How to Prevent Sunburn While Driving
With temperatures on the rise, people are wearing fewer clothes. Heavy coats, scarves, boots, and layers have given way to short sleeves, shorter pants, and sandals. And, less clothes equals more skin exposed.
Yes, that’s right; this is your reminder to be smart about sun protection.
Now, people are pretty good(ish) about applying sunscreen (every two hours!) while at the beach, a water park, or spending the day outdoors. But, most people forget that day-to-day sun protection is crucial to preventing sunburn and sun damage. Even if the only time you spend outside during the daytime is in a car commuting to and from work, it’s important to slather on the SPF. Your vehicle may be chockfull of safety features and glass that shields some or a lot (depends on the car) of the sun’s harmful rays, but your skin still needs an extra boost from sunscreen and smart sun care practices.
According to a study by the American Academy of Dermatology, “nearly 53 percent of skin cancers in the U.S. occur on the left, or drivers’ side of the body.” The study’s co-author Susan T. Butler, MD, also states, “The increase in left-sided skin cancers may be from the UV (ultraviolet) exposure we get when driving a car.”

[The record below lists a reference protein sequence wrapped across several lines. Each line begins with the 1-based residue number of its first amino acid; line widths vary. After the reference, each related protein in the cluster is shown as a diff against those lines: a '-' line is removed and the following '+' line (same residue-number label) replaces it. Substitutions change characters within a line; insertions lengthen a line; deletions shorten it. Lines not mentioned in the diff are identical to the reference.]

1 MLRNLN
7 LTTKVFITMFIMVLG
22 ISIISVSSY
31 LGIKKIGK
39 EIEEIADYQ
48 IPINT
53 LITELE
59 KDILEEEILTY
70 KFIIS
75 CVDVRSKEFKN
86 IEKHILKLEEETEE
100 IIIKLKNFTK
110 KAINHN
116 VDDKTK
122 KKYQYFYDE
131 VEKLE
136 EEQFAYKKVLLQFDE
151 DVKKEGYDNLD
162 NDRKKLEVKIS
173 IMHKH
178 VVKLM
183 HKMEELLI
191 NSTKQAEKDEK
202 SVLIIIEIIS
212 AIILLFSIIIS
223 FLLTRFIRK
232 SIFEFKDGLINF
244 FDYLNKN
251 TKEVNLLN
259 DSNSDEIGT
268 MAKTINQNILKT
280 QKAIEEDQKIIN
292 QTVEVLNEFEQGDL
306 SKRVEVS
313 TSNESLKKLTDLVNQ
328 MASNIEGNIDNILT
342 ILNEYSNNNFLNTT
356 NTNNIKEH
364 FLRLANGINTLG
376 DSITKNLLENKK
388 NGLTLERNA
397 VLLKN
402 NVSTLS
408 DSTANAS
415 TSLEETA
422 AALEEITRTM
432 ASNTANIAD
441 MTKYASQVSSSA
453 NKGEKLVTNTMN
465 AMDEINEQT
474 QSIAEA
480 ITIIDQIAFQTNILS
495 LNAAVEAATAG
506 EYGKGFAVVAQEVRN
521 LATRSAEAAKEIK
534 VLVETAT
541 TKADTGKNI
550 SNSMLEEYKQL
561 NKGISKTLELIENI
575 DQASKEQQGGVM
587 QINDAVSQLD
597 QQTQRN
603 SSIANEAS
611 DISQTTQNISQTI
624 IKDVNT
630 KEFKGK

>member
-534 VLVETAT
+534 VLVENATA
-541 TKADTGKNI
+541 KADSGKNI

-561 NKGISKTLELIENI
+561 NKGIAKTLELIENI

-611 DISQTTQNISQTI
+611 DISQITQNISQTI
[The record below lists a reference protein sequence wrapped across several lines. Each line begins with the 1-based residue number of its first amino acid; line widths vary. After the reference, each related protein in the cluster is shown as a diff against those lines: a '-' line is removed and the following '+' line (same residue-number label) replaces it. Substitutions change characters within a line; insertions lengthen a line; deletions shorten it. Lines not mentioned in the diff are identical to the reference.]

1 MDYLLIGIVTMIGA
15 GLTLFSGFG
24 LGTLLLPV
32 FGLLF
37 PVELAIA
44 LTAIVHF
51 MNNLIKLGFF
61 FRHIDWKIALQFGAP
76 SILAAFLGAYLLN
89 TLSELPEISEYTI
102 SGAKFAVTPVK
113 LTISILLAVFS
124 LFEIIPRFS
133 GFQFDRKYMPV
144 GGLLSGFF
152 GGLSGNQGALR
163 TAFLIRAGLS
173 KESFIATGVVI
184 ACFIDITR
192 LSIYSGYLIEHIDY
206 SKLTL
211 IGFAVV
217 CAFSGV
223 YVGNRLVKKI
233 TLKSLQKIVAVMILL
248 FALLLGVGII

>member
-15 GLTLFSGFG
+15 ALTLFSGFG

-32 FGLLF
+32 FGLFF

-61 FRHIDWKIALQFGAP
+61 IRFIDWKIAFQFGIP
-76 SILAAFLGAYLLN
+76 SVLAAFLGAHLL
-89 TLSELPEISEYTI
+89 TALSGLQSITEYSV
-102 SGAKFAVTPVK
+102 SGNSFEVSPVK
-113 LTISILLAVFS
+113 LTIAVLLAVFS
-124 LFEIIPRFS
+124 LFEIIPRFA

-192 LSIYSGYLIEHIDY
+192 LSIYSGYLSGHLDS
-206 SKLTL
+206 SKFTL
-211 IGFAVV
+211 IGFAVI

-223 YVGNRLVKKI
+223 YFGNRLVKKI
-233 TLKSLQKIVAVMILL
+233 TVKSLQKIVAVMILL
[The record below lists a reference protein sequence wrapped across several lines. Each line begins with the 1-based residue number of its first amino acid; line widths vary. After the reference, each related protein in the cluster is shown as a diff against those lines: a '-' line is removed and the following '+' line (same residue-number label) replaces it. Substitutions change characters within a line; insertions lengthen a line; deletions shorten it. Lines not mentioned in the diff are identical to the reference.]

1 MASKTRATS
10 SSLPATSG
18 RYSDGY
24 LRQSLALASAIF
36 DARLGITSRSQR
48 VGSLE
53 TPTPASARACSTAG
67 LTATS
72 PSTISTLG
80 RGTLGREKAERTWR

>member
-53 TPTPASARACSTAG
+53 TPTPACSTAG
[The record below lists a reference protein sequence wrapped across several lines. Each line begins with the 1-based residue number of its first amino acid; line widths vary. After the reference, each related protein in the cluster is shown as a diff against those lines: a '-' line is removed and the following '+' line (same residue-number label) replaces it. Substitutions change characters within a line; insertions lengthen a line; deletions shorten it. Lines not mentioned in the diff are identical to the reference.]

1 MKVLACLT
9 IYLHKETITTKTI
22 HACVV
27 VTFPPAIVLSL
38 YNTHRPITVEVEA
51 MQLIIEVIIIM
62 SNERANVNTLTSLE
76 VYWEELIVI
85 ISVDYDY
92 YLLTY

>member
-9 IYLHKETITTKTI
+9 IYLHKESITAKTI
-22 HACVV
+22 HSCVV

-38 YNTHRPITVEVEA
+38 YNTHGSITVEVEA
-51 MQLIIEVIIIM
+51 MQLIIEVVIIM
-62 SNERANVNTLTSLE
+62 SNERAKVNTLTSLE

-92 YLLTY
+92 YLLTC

A good first step to getting better sun protection while driving or riding in a car is to have window film applied to the car’s windows, according to the Skin Cancer Foundation. Foundation experts explain that UV radiation presents itself in two forms—shortwave UVB and long-wave UVA rays—yet, only the UVB rays can be successfully blocked by glass.
“Although car windshields are partially treated to filter out UVA, the side windows let in about 63 percent of the sun’s UVA radiation; rear windows are also unprotected, leaving back seat passengers exposed. Transparent window film screens out almost 100 percent of UVB and UVA without reducing visibility, and is available in all 50 states. If you have window film installed, remember that it protects you only when the windows are closed,” say the Foundation experts.
They also advise you to choose a sunscreen that boasts a SPF rating of 15+ and a combo of these UVA-blocking ingredients—avobenzone, oxybenzone, titanium dioxide, ecamsule, and zinc oxide; keep the bottle in the car for easy applications. Don some stylish and UVB- and UVA-blocking sunglasses, opt for long sleeves, and forget about the sunroof and convertible. But, if you can’t resist the open top, make sure you apply sunscreen to your face, scalp, and neck, and sport a wide-brimmed hat that measures three inches or more all around.
News Source: Skin Cancer Foundation